The best thing about February this year?
Blue sky, sunshine and bitterly cold walks.
Before diving under the duvet for a nap or reading session in the afternoon (I picked nap by the way!)
Today I’m reviewing The Corset by Laura Purcell. I’ve previously read, loved and reviewed Laura’s first book, The Silent Companions and you and can check out my review for that here.
The new Victorian chiller from the author of Radio 2 Book Club pick, The Silent Companions.
Is prisoner Ruth Butterham mad or a murderer? Victim or villain?
Dorothea and Ruth. Prison visitor and prisoner. Powerful and powerless. Dorothea Truelove is young, wealthy and beautiful. Ruth Butterham is young, poor and awaiting trial for murder.
When Dorothea’s charitable work leads her to Oakgate Prison, she is delighted with the chance to explore her fascination with phrenology and test her hypothesis that the shape of a person’s skull can cast a light on their darkest crimes. But when she meets teenage seamstress Ruth, she is faced with another theory: that it is possible to kill with a needle and thread. For Ruth attributes her crimes to a supernatural power inherent in her stitches.
The story Ruth has to tell of her deadly creations – of bitterness and betrayal, of death and dresses – will shake Dorothea’s belief in rationality and the power of redemption.
Can Ruth be trusted? Is she mad, or a murderer?
Star Rating – 3.5 Stars
This is another book that I wanted to read Autumn 2018 and just never did (uni has a lot to answer for!), I managed to listen to the audio book version of this just this autumn gone (yay for audio! – perfect for train journeys!) and would definitely recommend it as an autumn/winter read!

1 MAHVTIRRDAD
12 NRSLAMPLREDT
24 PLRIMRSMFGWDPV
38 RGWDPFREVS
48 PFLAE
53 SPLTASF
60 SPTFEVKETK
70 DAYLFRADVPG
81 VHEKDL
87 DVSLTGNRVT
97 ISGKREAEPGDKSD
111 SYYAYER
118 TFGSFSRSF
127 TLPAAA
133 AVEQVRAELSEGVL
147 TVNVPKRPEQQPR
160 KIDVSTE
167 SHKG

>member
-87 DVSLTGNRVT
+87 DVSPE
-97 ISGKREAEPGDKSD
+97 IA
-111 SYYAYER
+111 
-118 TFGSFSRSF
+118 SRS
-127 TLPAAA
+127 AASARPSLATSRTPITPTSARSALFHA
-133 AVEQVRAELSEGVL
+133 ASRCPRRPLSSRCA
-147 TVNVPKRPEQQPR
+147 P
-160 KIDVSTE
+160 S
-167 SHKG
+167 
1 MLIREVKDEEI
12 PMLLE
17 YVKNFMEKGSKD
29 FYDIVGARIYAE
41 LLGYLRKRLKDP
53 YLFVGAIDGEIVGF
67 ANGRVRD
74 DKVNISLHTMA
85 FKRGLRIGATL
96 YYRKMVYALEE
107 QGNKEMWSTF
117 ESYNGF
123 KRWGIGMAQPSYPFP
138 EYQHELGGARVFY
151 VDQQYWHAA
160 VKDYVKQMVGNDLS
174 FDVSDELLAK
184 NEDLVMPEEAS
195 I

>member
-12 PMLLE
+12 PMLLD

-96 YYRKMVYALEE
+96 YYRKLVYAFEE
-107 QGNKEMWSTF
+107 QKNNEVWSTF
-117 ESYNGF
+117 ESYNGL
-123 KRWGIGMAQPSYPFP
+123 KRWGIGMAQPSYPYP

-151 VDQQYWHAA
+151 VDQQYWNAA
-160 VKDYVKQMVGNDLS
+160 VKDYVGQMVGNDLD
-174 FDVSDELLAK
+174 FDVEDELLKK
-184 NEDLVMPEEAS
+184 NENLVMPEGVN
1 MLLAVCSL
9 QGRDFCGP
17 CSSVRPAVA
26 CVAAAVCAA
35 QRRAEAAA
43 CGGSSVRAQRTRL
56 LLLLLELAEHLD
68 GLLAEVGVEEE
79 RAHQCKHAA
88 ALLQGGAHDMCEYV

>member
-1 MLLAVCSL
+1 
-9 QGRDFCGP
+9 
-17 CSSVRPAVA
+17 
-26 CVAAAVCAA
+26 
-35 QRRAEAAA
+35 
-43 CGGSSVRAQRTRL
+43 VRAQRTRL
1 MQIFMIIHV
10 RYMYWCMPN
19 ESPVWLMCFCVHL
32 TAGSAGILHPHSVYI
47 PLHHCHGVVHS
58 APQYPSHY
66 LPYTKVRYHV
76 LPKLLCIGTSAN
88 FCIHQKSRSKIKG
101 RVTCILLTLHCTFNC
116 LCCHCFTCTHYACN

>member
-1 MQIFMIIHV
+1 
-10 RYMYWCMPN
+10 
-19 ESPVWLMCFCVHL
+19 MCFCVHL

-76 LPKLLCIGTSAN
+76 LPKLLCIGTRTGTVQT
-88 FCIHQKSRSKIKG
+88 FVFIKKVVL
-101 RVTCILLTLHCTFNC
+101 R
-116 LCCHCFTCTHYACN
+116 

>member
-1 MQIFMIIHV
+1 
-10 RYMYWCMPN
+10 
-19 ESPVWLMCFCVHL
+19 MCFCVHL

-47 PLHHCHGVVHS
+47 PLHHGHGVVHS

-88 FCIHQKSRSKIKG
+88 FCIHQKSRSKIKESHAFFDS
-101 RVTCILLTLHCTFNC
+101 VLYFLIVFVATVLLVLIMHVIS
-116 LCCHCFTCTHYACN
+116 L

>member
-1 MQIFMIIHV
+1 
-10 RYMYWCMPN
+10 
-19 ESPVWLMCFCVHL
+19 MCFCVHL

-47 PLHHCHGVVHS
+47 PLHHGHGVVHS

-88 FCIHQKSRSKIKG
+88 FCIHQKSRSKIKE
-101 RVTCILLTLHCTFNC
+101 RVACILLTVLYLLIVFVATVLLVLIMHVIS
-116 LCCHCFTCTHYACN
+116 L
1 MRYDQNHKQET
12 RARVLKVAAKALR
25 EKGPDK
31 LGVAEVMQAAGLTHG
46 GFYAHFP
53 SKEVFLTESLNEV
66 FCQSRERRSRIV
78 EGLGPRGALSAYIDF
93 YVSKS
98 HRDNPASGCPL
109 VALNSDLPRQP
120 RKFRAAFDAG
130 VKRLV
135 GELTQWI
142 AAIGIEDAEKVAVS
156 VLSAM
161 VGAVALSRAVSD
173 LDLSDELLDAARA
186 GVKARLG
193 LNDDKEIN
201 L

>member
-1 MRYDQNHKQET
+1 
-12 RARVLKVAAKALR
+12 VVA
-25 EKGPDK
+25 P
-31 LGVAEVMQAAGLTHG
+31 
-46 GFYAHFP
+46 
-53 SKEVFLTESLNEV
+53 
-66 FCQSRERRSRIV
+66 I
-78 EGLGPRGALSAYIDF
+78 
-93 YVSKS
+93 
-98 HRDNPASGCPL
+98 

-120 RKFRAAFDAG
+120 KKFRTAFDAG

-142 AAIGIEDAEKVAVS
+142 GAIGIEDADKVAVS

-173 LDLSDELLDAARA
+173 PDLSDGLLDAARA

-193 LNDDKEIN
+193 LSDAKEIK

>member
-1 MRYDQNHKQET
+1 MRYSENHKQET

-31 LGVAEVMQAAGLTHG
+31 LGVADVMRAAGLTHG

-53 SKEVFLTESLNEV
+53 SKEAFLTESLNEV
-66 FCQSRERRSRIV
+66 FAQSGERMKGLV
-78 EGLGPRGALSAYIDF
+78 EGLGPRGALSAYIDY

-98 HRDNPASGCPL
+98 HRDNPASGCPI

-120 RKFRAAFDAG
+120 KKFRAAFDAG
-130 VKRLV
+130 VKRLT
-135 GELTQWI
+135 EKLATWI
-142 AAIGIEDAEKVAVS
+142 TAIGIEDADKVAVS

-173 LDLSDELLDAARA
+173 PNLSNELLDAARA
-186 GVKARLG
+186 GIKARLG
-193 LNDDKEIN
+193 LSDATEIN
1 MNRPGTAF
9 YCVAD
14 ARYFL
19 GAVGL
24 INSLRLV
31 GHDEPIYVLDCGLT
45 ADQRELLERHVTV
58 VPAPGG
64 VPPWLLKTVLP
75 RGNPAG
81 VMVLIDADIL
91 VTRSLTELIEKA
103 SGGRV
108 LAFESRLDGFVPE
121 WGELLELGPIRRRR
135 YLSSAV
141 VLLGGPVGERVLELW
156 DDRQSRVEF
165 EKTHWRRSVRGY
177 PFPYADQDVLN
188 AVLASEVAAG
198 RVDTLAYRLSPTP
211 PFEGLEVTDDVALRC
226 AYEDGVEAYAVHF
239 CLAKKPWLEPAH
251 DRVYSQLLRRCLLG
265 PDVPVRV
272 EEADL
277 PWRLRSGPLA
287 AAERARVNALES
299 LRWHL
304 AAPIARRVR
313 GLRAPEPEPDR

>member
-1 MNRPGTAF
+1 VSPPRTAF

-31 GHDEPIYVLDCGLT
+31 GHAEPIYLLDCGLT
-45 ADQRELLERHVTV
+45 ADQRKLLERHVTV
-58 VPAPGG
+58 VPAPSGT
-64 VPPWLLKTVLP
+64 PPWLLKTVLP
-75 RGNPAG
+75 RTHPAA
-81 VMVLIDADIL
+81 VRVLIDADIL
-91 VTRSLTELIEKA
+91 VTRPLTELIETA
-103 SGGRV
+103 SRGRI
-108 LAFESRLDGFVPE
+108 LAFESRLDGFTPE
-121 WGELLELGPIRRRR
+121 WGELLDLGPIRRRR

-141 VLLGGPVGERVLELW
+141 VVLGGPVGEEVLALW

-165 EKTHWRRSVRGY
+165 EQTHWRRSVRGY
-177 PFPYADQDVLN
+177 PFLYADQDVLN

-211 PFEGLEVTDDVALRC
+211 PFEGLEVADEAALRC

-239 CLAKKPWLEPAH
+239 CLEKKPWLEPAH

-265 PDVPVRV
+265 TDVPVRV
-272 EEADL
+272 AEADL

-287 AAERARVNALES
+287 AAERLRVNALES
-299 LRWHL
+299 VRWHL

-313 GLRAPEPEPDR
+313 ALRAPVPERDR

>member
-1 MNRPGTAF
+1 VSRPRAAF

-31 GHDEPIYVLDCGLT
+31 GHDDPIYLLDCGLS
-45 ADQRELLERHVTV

So first off, there’s a lot of blood. At the beginning of the book, Ruth is involved in the birth of her younger sister and there’s a lot of blood. This comes to haunt Ruth throughout the story, predominately at the start.
There’s also some scenes in the book that some readers may find hard to read, as Ruth goes through a lot before she’s caught the attention of Dorothea. I certainly had to read some of Ruth’s story behind my fingers.
I quite liked how Ruth and Dorothea’s stories jumped from one to the other, with madness slowly over-taking the narrative. The ending is also quite shocking, leaving the reader to question – what just happened?
As always, let me know in the comments below if you’ve read the book and what you thought of it. And if you haven’t, will you be adding it to your TBR pile?